poaite Fort Gibson, where, in the
delta of the Grand, the Atrksons, I
and the Verdigris, he made a small
clearing in the rich bottom land, t
whichbb still forms a part of a mall t
Cherokee farm, and bass log benee a
upon it, although probably not the
one built by the bands of Houston. t
Here be lived for two years or more
He was a frequent visitor to the
militsry post of Fort Gibmo. and a
generous onusmer of the sutler's '
whisky. Hi tall toe. was osess
isuelly aee lying Is the street Ia
thb stupor of drunkesnes
This life of savagery and drenkt
enneus inslly palned ape the no.
bier elemeets of hie atere. The
stroggle o the ietest Coemem
wealth a Tezse hr flodeed aum
el his sympatbies mad ie'mbMtloa.
He left bhi fHelds, to Cherokees,
ed joindal tim fortune of the re.
psha Bie sa erIde.His H r is h
amilier heiteer. He was treagly
stteebed to Ih Oberkee wth. Af.
terbhis aruvl ia Tasu be eset er
her tjela him, be abe weeid s
leeve her Maus and behe. The,
enums pWesemie smug the
Cherebee. es did nt MIV e hls
we. always wuleous b Wth g
Aid talities when he was a Senator ls
av Wabshinton, and be was always
og fervent is defense of their righbt in
ad the bhll dof Congress. His lndias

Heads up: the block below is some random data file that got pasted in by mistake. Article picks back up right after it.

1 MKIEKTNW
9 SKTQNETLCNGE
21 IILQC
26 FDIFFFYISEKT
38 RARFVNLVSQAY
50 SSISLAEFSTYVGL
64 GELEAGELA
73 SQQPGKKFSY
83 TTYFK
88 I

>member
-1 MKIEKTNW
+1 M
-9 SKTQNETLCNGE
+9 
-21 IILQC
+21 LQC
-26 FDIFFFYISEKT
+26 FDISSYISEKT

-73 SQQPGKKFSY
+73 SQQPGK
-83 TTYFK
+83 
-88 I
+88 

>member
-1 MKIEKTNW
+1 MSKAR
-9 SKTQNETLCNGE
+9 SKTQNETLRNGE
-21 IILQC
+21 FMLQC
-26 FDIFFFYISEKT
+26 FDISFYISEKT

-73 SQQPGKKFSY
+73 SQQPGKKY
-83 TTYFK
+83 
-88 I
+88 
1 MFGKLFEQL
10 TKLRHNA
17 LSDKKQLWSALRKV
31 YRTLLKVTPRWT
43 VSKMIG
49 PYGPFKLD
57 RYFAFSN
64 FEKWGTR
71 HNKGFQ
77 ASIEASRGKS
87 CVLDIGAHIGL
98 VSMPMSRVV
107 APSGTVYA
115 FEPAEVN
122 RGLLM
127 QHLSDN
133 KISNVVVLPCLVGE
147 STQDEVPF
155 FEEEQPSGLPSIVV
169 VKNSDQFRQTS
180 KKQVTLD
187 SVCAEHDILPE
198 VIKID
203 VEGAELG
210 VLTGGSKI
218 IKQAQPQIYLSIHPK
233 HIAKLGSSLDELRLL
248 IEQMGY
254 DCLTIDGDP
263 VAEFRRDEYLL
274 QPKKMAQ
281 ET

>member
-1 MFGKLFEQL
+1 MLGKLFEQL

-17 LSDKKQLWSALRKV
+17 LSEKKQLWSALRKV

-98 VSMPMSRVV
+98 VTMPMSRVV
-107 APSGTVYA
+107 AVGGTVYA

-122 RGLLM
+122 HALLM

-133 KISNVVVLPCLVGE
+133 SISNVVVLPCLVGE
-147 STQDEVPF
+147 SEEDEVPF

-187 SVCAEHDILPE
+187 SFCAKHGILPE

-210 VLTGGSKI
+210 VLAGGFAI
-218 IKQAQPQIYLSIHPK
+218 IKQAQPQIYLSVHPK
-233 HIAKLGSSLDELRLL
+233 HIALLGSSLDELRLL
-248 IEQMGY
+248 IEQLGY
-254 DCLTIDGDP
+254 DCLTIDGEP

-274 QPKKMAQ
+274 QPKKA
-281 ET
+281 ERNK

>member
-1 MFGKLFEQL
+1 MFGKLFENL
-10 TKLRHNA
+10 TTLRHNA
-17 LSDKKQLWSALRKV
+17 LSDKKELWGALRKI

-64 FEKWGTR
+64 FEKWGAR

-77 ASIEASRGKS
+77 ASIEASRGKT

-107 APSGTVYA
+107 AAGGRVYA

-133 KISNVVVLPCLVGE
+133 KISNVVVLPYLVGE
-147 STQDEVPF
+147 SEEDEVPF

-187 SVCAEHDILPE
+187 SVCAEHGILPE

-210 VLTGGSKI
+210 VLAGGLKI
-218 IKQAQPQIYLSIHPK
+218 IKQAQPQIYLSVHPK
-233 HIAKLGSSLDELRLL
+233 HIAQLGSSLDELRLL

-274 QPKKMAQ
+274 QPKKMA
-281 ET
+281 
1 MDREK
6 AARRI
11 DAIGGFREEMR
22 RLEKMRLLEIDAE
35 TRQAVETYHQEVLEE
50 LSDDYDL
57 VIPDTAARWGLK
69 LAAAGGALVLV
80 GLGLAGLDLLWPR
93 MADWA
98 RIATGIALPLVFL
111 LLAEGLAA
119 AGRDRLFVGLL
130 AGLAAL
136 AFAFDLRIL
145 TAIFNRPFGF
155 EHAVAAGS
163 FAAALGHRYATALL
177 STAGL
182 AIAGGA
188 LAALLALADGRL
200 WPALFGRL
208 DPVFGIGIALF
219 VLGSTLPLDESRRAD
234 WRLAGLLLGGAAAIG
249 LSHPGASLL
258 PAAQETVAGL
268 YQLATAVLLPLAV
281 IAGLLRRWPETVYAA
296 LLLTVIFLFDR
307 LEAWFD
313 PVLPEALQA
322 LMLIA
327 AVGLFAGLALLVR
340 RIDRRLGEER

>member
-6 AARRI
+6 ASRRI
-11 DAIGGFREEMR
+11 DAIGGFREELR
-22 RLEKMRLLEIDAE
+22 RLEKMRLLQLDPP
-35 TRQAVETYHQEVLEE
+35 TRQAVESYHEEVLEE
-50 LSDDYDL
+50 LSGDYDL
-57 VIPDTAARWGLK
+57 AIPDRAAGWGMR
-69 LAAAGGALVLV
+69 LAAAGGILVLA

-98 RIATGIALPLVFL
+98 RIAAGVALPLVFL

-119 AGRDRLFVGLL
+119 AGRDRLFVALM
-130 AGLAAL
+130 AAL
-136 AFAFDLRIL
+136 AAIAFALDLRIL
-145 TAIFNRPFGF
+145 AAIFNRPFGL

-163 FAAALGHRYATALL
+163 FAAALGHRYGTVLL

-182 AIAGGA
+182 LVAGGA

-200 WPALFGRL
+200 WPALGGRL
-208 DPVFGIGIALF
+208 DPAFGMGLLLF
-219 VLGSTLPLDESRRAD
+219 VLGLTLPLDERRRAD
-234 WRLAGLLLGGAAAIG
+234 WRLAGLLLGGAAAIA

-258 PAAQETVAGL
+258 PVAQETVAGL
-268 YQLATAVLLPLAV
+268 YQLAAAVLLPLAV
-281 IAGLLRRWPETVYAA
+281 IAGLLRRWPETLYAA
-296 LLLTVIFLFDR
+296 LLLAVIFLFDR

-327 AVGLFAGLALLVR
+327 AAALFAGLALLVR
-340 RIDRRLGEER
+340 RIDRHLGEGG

go life was a singular episode in a re.
ig markable eareer, bet it is not with.
re. oat parallel in the lives of less di
ce tinguisbed, but almost equally re.
ey markable men. They found the
Id. fasolnations of savage life, Obern
n kee beauty nad Cherokee fMeadship
iR. irrenaitible, and they founded fami.
Slie N PMsseinsg the best traits of the
nd white and red races, whose repro.
ms. sentativs woeMd have won a wide
n" tame iI their exploit had been with.
mg in the domain of European cirvlisa.
ill tion. They now govern the Chero.
id kee Nation.
id As Iris Highwayma..
Brennan, the famous Irish high.
wayman, was a little Bonmaprte in
Id his way. He once robbed three
oSoers in a post.cibae, and left
t them telling them be would report
them to the Duke of York as on.
woe by to serve the King, for allow.
Inl themselves to be robbed by a
r single man. He wore a leather
Sgirdle arend bis middle, stuck
with pistols. There was an attempt
made by two police omcers in the
town of Tipperary to arrest him,
early In the morning in bed; but
be jumped through the window and
bis wite threw a pair of pistols oat
to him. They Ipursued him to a
h byfeld, where they eame upon
him in his shirt; but he kept one
of them at bay with one pistol,